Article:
SpaceCube frequency instability

AAUSAT-4 usually transmits in 4k8 FSK using CCSDS FEC, but it also transmits a CW beacon sometimes. Both can be seen below.

AAUSAT-4 4k8 FSK and CW

Finally, a couple of CW satellites with interesting behaviour. On the upper part of the image below we can see BeEagleSat with fading. On the lower part, we can see Aalto-2 with its characteristic sidebands.

Fading in BeEagleSat and sidebands in Aalto-2

A tour of QB50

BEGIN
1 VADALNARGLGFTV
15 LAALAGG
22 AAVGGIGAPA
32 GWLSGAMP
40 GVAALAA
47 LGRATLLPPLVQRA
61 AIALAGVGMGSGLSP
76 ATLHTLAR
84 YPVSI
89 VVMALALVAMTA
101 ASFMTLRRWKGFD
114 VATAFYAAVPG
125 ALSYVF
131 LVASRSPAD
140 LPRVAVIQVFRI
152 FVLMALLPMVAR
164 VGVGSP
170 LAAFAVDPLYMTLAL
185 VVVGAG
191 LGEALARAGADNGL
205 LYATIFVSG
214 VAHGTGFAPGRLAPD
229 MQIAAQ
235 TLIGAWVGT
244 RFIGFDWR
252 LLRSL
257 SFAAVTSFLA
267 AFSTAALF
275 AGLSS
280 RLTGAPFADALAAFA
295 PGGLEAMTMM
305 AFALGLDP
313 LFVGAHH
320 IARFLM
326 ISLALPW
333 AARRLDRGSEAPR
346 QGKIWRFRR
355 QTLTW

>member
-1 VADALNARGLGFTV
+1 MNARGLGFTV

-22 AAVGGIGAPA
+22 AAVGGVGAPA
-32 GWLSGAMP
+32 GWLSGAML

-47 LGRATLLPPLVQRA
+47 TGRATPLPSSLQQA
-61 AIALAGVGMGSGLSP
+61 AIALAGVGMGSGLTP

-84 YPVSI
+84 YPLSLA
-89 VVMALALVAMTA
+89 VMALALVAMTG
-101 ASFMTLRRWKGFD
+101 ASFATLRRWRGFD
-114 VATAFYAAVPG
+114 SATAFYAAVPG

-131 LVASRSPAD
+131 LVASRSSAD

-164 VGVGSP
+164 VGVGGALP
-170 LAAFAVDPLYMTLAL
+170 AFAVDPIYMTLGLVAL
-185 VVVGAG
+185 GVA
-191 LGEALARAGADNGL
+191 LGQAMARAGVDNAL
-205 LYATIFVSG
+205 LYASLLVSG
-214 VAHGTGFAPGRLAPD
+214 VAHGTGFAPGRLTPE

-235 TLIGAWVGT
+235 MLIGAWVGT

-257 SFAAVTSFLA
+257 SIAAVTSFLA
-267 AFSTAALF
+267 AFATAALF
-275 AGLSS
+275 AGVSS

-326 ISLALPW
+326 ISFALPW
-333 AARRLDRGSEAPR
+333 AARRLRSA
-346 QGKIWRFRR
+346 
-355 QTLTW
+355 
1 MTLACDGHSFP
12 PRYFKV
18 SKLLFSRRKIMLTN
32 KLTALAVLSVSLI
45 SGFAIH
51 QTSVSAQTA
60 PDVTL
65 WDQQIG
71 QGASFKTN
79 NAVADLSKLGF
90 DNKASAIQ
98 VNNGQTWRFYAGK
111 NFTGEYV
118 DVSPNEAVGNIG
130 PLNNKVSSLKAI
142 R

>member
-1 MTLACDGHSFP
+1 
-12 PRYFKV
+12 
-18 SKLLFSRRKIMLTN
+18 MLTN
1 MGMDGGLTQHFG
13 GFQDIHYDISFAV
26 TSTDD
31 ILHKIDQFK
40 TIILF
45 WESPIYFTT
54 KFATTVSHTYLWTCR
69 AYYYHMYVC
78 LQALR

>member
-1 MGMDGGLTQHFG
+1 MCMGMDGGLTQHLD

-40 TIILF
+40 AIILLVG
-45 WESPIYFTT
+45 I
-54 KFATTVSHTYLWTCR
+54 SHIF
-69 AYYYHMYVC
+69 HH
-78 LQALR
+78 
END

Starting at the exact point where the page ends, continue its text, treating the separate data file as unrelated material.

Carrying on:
The QB50 project consists in a constellation of cubesats with the goal of studying the thermosphere. The cubesats are built by different universities around the world and each of them carries one of three different scientific instruments. A total of 36 cubesats have been built for the QB50 project. All of them transmit on the 70cm Amateur satellite band. A total of 28 were launched to the ISS on April 18th on the Cygnus CRS-7 resupply ship. Over the last two weeks, they have been released from the ISS. The complete launch schedule and radio information can be found here (note that the launches on May 23rd were delayed due to an unforeseen EVA). Several other non-QB50 cubesats, some of them transmitting in the Amateur bands, have also been released together with the QB50 satellites. This is probably the time that more Amateur satellite have been released at the same time. The satellites have not separated much yet, giving a great opportunity to record a single pass and analyse the telemetry of all the satellites.